Serving our local high school students, the Little Manila After School Program (LMASP) is an Ethnic Studies program focused on Philippine & Filipino American history, culture, politics, art, community responsibility, and collegiate access.

Our students gain essential knowledge that is not taught in our local public schools. Students in our program graduate with a deeper understanding of their identity and their own place in history as they set out to build upon the sacrifice and achievements of generations past.

Established at Edison High School by Little Manila co-founder Dillon Delvo and former LMASP teacher Alma Riego, LMASP extends Little Manila's mission to provide education to the community.

Now in its seventh year, the program operates at Edison High School and has served students from Edison, SECA, St. Mary's, Stockton Collegiate, and Langston Hughes Academy. The program has helped numerous students attend prestigious universities, appreciate their history, and develop ways to help the communities they love so dearly.

Through the Years

LMASP students engage in culturally relevant topics that are not usually discussed in high school History classrooms. In previous years, LMASP students have collaborated on theatrical skits such as, A Day in the Life of a Manong, a performance for elementary school students about the experiences of the Manong/Manang generation. This powerful experience sparked meaningful dialogue between LMASP students and elementary students about racism in the 1920s. LMASP students were also able to create their own Living Museum, where they acted as docents and living exhibits to tell the story of individuals throughout Filipino-American history. Today, artifacts from this museum can be found on display at the Little Manila Center.

In past years LMASP's focus was to have students be tour guides for the Little Manila Historic Site, giving tours to community members from across the nation. LMASP students have given tours to university students from UCLA, UC Davis, UOP, San Jose State, as well as various community organizations. Theses past few years have shown that LMASP students have the diligence and ability to share Little Manila's deep history and roots in Stockton, and develop a passion and love for their community all at the same time.

Our program has taken field trips to cities and schools outside of Stockton. Our students have visited the prestigious campuses of UC Berkeley, UC Davis, and San Francisco State. College students organized workshops focused around the Pilipino experience in higher education. Students also attended and participated in Pilipino Cultural Nights at UC Berkeley and University of the Pacific. They have consistently attended the Pilipin@ Youth Conference at UC Davis. With donor support, we hope to continue these annual exposure trips in the near future.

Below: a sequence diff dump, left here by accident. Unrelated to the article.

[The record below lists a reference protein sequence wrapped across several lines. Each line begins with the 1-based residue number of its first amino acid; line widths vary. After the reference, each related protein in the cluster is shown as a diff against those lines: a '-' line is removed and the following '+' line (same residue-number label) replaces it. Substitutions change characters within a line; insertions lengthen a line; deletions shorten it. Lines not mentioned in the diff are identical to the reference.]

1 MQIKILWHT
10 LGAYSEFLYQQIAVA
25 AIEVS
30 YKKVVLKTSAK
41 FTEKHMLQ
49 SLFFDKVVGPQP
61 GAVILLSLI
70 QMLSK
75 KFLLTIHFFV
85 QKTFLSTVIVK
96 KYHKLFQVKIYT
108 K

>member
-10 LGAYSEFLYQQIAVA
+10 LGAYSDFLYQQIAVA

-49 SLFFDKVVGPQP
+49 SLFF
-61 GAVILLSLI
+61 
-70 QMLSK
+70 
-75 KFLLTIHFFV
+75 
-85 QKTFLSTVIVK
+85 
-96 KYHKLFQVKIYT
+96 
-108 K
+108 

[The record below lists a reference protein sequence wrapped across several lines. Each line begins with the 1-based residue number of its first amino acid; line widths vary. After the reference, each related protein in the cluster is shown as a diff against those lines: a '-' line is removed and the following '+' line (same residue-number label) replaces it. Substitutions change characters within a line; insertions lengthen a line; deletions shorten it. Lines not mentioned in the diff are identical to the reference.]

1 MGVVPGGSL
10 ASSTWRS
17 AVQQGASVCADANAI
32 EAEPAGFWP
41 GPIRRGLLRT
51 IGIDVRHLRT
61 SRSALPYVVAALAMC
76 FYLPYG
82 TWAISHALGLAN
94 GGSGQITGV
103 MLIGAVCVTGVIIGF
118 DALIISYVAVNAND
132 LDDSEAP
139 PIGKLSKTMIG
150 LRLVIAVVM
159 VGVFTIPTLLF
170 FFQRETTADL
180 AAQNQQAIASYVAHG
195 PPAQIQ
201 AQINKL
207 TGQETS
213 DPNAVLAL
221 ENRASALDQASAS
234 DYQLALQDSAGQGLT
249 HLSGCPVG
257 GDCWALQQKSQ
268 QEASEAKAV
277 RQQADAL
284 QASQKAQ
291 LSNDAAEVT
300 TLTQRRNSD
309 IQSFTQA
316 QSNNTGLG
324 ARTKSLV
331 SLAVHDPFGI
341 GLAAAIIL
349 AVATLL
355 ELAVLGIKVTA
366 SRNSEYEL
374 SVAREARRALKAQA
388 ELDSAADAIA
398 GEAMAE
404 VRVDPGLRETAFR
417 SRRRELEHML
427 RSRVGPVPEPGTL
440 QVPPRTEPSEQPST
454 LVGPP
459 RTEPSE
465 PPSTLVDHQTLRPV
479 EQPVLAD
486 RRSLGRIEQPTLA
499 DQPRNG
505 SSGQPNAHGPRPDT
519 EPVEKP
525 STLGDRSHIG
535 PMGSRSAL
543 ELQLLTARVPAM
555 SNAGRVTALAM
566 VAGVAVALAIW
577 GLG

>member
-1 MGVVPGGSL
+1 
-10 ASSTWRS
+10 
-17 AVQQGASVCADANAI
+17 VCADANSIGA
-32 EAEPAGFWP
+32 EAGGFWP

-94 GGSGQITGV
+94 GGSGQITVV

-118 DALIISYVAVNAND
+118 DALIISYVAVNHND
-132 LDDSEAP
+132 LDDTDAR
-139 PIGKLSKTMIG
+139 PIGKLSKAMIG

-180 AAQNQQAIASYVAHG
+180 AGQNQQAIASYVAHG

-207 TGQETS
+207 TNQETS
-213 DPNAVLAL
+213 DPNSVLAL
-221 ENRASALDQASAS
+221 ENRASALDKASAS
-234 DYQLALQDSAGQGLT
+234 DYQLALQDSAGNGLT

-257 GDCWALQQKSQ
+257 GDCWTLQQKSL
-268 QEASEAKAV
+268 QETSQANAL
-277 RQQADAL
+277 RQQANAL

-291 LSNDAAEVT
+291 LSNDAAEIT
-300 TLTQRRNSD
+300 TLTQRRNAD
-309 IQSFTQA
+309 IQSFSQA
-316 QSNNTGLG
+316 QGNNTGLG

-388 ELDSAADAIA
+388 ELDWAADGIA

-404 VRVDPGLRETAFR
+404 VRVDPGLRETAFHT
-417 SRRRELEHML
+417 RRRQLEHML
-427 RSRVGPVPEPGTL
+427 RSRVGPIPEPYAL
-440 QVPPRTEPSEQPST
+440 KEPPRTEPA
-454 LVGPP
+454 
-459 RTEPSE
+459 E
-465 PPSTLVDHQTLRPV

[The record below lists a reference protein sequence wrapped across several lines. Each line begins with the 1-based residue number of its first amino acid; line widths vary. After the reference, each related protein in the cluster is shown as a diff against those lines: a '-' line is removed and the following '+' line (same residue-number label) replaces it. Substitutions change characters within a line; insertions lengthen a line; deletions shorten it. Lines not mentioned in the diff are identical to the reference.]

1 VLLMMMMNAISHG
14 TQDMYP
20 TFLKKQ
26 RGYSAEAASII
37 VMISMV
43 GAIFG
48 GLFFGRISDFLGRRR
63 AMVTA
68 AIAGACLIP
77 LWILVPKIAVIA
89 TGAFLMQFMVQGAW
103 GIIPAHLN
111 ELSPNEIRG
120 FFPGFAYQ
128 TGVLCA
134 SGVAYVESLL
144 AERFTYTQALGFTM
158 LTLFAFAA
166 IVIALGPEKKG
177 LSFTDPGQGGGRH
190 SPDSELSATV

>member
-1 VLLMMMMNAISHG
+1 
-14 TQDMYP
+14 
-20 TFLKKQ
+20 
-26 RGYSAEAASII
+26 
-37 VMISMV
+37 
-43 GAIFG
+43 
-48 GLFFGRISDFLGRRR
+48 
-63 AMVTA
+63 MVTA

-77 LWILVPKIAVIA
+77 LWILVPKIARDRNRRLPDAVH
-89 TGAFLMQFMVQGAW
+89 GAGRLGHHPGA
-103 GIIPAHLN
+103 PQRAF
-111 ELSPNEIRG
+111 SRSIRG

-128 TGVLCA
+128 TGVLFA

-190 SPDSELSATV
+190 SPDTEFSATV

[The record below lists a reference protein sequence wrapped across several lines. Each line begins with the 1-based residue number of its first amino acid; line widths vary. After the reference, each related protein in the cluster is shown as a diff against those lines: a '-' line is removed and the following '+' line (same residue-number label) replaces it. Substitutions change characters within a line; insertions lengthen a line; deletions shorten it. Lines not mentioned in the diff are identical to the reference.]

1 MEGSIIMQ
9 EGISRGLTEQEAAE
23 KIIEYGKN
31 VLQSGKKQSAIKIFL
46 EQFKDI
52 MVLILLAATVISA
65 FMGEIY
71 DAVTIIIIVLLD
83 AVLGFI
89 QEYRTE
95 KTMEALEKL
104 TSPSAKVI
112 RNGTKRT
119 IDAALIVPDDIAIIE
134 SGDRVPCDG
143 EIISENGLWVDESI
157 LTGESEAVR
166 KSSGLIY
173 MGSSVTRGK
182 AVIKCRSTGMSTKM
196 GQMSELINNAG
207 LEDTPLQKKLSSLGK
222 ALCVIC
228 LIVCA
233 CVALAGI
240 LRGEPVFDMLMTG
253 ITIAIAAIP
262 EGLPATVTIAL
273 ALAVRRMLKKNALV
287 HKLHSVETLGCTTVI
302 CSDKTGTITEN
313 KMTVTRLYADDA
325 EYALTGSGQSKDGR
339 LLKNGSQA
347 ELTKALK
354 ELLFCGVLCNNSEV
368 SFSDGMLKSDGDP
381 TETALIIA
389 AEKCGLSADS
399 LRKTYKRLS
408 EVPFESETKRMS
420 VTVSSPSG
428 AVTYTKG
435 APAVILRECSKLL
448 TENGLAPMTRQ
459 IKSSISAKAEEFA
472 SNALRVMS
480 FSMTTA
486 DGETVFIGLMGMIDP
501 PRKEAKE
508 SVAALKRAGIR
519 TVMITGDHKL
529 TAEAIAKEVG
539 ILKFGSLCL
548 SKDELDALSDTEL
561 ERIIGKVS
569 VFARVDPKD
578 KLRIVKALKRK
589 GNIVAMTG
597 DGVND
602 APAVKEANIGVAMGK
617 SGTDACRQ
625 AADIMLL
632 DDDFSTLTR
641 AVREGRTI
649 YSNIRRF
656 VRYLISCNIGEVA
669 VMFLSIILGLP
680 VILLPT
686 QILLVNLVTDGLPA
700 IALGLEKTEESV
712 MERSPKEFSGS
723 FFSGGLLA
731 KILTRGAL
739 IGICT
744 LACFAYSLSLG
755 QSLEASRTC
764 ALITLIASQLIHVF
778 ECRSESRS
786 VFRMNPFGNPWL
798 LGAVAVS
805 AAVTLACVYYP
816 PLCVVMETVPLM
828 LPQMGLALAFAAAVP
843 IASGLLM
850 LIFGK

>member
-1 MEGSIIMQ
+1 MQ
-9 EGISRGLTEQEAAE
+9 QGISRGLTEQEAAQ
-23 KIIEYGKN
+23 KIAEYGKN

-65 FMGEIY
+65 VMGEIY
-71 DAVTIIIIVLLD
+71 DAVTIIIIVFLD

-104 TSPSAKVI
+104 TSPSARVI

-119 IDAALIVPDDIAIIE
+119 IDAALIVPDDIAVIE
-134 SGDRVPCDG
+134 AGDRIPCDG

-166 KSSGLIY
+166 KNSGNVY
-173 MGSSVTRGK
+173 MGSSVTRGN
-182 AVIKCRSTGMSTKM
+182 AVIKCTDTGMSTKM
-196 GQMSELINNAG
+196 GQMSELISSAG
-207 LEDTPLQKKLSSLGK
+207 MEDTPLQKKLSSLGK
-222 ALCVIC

Valuing Education

In addition to projects such as these students and teachers engaged in dialogue around: pre and post-colonial cause and effects on Pin@ys psychologically and sociologically, pre and post-colonial performance, art and music, past and present forms of imperialism, the Philippine American War, Balagtasan, indigenous identities, and Pin@y contributions to Hip Hop.

To push for stronger community involvement and responsibility inside and outside of the classroom, guest speakers such as community member and artist Joy Neas, Pixar art director Ricky Nierva, director Patricio Ginelsa, spoken word artist Stephen Dimal, educator Lange Luntao, graduate student Dale Maglalang, community organizations such as Manilatown Heritage Foundation, and FANHS Stockton, Bindlestiff and students from UC Davis Bridge, UC Berkeley PASS, and UOP Kilusan, have come to our classes to host many cultural, political, participatory-action research, and arts workshops.

From the beginning, the co-founders understood how education would play a major role in the historic preservation of Little Manila. It is through the Little Manila After School Program that Stockton's youth are empowered to know their history, know themselves, and understand the significance of Stockton in the larger fabric of American history.